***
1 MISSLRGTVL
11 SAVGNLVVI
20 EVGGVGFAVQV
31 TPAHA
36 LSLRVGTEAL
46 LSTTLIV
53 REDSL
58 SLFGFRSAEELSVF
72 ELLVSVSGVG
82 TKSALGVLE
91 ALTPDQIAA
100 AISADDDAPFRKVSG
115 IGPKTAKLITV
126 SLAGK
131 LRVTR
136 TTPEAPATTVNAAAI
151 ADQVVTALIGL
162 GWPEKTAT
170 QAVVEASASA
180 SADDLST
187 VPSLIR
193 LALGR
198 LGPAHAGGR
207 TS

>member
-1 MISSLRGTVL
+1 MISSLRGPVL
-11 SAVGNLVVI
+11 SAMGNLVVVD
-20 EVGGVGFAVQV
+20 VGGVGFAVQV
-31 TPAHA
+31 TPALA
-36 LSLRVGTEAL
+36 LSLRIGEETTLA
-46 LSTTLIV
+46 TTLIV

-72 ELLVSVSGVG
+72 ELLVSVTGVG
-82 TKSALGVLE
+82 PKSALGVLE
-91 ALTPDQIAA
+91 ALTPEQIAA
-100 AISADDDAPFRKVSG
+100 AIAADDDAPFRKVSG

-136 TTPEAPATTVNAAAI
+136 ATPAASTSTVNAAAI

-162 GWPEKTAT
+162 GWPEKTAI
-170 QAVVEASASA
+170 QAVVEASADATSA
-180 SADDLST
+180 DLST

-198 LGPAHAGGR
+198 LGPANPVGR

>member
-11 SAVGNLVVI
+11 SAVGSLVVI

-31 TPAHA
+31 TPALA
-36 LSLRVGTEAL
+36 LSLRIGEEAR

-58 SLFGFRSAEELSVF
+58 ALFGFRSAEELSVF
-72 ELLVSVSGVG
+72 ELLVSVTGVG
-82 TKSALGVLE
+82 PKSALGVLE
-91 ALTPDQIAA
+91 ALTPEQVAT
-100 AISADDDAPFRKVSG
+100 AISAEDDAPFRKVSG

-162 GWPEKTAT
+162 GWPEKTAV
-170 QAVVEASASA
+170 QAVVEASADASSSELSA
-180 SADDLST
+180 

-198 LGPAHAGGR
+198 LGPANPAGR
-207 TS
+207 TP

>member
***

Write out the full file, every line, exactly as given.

1 MISSLRGTVL
11 SAVGNLVVI
20 EVGGVGFAVQV
31 TPAHA
36 LSLRVGTEAL
46 LSTTLIV
53 REDSL
58 SLFGFRSAEELSVF
72 ELLVSVSGVG
82 TKSALGVLE
91 ALTPDQIAA
100 AISADDDAPFRKVSG
115 IGPKTAKLITV
126 SLAGK
131 LRVTR
136 TTPEAPATTVNAAAI
151 ADQVVTALIGL
162 GWPEKTAT
170 QAVVEASASA
180 SADDLST
187 VPSLIR
193 LALGR
198 LGPAHAGGR
207 TS

>member
-1 MISSLRGTVL
+1 MISSLRGPVL
-11 SAVGNLVVI
+11 SAMGNLVVVD
-20 EVGGVGFAVQV
+20 VGGVGFAVQV
-31 TPAHA
+31 TPALA
-36 LSLRVGTEAL
+36 LSLRIGEETTLA
-46 LSTTLIV
+46 TTLIV

-72 ELLVSVSGVG
+72 ELLVSVTGVG
-82 TKSALGVLE
+82 PKSALGVLE
-91 ALTPDQIAA
+91 ALTPEQIAA
-100 AISADDDAPFRKVSG
+100 AIAADDDAPFRKVSG

-136 TTPEAPATTVNAAAI
+136 ATPAASTSTVNAAAI

-162 GWPEKTAT
+162 GWPEKTAI
-170 QAVVEASASA
+170 QAVVEASADATSA
-180 SADDLST
+180 DLST

-198 LGPAHAGGR
+198 LGPANPVGR

>member
-11 SAVGNLVVI
+11 SAVGSLVVI

-31 TPAHA
+31 TPALA
-36 LSLRVGTEAL
+36 LSLRIGEEAR

-58 SLFGFRSAEELSVF
+58 ALFGFRSAEELSVF
-72 ELLVSVSGVG
+72 ELLVSVTGVG
-82 TKSALGVLE
+82 PKSALGVLE
-91 ALTPDQIAA
+91 ALTPEQVAT
-100 AISADDDAPFRKVSG
+100 AISAEDDAPFRKVSG

-162 GWPEKTAT
+162 GWPEKTAV
-170 QAVVEASASA
+170 QAVVEASADASSSELSA
-180 SADDLST
+180 

-198 LGPAHAGGR
+198 LGPANPAGR
-207 TS
+207 TP

>member